Elections Haiti-style

During the 3 hour ride back from
PAP, I was filling Jack (from Canada) in on all that’s happened since
he left in October.  One big thing was that the elections that
were to be held in November were finally done on February 7,
2006.  These elections were for the office of President and to
re-establish the parliament (legislature) that wasn’t replaced in 2004
when their terms expired.  There were over 30 people running for
president alone!  A lot of preparation had gone into registering
people, preparing poling sites, conducting public awareness campaigns
so that there would be a good turn-out and that the results would be
valid and respected here and throughout the world.

Election day here in FDN was
pretty upbeat.  Businesses were closed and the poling places were
to open as early as 7 am.  Our Salvation Army school across the
street from us was one of the poling places.  Public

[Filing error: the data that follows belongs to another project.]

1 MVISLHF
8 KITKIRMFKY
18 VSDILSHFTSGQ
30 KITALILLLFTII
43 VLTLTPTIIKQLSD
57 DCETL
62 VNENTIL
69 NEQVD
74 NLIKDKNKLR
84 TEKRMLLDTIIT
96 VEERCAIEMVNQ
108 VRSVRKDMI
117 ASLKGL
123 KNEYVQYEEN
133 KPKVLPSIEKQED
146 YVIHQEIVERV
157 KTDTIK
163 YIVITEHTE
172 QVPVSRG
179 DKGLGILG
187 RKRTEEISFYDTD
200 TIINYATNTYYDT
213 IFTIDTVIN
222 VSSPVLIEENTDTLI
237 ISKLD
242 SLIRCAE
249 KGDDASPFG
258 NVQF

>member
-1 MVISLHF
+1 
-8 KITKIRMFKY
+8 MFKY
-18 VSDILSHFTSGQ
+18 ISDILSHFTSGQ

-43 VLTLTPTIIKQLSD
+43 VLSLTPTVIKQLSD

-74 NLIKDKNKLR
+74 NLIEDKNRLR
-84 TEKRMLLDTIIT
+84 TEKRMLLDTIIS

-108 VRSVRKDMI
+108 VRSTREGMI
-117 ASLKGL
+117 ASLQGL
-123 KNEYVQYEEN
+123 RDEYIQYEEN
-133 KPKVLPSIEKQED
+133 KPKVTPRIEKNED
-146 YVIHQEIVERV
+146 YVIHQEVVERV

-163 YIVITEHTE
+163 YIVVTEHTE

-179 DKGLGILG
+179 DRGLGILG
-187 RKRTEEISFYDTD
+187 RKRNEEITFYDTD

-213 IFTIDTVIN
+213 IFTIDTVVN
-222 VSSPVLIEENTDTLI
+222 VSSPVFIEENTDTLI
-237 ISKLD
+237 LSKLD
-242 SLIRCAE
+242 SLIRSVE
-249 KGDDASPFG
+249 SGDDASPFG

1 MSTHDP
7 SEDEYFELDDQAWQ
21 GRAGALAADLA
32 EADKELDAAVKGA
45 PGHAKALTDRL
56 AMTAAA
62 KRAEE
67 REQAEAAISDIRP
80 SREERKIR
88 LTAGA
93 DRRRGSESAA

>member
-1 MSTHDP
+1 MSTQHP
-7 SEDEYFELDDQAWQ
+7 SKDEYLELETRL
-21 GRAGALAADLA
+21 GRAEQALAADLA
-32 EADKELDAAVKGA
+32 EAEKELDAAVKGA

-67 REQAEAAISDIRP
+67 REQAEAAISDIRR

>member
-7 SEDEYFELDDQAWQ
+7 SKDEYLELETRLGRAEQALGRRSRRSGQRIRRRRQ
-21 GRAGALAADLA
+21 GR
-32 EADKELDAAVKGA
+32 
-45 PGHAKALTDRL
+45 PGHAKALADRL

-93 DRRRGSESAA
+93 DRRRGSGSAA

transportation had been banned so there were lots of bicycles lined up
and others had walked great distances in order to vote. 

(The Salvation Army Primary School in Fond-des-Negres – one of the poling places)

candidate (party) was assigned a number and their pictures were
displayed so that those who had trouble reading would be able to make
their selection.

(two of the clinic doctors showing their marked thumbs, proving they have voted)

In spite of some of the
difficulties (lack of transportation, long lines, confusion on the
poling place assignments, late openings of some poles in PAP), there
were no reports of violence at the poles and only a few scuffles due to
people growing impatient after waiting over an hour for the site to
open.  The turn out was tremendous.  After a delay in getting
the results finalized and verified, on Feb. 15th at midnight, Réne Preval was declared the winner with 51% of the vote.

will go through this again on April 21st as they hold the run-off
elections for the legislature.  After they have taken up their
posts, then we will have the inauguration of the president.  Pray
for Haiti that there will be a peaceful transition and that President
Preval will
be able to bring together all levels of Haitian society so
that we all will begin to prosper and live in harmony one with another.




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